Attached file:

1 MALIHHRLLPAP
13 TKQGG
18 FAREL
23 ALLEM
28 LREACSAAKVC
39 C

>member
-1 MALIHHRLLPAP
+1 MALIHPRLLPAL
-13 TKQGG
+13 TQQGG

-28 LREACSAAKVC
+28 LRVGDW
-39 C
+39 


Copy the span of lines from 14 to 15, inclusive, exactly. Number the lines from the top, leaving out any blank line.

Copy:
-39 C
+39 